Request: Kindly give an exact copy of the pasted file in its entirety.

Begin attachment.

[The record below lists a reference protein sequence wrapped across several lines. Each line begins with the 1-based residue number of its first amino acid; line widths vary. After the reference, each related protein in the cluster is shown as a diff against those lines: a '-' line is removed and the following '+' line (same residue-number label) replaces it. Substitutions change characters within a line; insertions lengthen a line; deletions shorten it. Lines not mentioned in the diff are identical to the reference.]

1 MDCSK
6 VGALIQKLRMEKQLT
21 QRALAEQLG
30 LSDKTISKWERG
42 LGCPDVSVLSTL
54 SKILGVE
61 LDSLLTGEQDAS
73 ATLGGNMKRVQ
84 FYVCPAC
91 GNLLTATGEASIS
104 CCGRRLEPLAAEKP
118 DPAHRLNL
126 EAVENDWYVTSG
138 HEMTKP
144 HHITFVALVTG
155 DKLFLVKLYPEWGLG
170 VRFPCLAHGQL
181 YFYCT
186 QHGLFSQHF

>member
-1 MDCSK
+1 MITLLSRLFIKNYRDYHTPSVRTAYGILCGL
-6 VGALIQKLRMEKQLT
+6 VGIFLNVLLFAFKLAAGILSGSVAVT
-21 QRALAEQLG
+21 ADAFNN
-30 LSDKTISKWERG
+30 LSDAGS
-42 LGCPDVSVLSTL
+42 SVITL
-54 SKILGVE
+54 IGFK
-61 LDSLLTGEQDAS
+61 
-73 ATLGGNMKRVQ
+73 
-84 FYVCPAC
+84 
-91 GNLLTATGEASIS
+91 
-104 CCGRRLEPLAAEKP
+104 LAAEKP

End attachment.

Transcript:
[The record below lists a reference protein sequence wrapped across several lines. Each line begins with the 1-based residue number of its first amino acid; line widths vary. After the reference, each related protein in the cluster is shown as a diff against those lines: a '-' line is removed and the following '+' line (same residue-number label) replaces it. Substitutions change characters within a line; insertions lengthen a line; deletions shorten it. Lines not mentioned in the diff are identical to the reference.]

1 MDCSK
6 VGALIQKLRMEKQLT
21 QRALAEQLG
30 LSDKTISKWERG
42 LGCPDVSVLSTL
54 SKILGVE
61 LDSLLTGEQDAS
73 ATLGGNMKRVQ
84 FYVCPAC
91 GNLLTATGEASIS
104 CCGRRLEPLAAEKP
118 DPAHRLNL
126 EAVENDWYVTSG
138 HEMTKP
144 HHITFVALVTG
155 DKLFLVKLYPEWGLG
170 VRFPCLAHGQL
181 YFYCT
186 QHGLFSQHF

>member
-1 MDCSK
+1 MITLLSRLFIKNYRDYHTPSVRTAYGILCGL
-6 VGALIQKLRMEKQLT
+6 VGIFLNVLLFAFKLAAGILSGSVAVT
-21 QRALAEQLG
+21 ADAFNN
-30 LSDKTISKWERG
+30 LSDAGS
-42 LGCPDVSVLSTL
+42 SVITL
-54 SKILGVE
+54 IGFK
-61 LDSLLTGEQDAS
+61 
-73 ATLGGNMKRVQ
+73 
-84 FYVCPAC
+84 
-91 GNLLTATGEASIS
+91 
-104 CCGRRLEPLAAEKP
+104 LAAEKP